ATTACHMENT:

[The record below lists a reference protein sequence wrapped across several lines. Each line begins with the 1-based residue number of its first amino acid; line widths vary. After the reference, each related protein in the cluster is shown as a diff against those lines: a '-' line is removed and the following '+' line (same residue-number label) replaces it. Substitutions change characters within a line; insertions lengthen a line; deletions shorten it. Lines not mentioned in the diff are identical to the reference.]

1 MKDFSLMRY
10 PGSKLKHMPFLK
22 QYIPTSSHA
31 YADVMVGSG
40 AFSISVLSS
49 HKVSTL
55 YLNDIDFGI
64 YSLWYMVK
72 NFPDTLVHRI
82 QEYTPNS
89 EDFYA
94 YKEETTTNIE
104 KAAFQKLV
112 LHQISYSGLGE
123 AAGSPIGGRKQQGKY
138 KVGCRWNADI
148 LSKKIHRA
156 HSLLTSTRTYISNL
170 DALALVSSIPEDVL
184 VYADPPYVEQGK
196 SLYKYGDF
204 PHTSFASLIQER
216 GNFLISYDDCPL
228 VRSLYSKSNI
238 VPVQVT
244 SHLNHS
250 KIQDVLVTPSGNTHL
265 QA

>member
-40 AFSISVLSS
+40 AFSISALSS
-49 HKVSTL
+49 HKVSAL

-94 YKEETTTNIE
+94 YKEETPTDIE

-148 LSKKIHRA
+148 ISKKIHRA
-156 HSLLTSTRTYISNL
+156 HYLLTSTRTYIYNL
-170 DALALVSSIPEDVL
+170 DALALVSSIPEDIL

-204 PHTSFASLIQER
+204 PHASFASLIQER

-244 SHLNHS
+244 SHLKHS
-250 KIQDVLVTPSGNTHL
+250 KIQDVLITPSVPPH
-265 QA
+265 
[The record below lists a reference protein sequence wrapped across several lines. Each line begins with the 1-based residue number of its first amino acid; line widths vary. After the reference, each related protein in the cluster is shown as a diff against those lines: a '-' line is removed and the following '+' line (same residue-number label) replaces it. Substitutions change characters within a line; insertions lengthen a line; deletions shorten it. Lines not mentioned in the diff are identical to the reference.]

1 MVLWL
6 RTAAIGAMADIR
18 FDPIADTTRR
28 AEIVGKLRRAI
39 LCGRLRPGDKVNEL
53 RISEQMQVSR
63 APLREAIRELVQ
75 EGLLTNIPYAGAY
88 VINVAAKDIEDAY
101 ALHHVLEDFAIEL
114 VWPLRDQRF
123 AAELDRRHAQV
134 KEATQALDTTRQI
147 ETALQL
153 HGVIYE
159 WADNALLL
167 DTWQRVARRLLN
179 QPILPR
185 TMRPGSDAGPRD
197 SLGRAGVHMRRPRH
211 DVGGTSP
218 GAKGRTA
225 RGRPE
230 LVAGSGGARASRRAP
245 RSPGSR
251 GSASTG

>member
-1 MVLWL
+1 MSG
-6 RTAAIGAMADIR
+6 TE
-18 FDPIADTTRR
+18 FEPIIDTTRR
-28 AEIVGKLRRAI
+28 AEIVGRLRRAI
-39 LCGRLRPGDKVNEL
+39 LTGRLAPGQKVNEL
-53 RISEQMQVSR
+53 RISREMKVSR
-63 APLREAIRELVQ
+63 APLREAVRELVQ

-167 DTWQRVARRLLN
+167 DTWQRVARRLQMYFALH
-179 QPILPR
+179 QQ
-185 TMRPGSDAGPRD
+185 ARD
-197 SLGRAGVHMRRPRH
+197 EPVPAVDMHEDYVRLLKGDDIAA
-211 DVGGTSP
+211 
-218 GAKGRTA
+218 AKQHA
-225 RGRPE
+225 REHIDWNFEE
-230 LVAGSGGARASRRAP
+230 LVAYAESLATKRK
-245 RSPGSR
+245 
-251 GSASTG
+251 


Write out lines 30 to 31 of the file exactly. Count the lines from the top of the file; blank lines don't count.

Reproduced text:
>member
-40 AFSISVLSS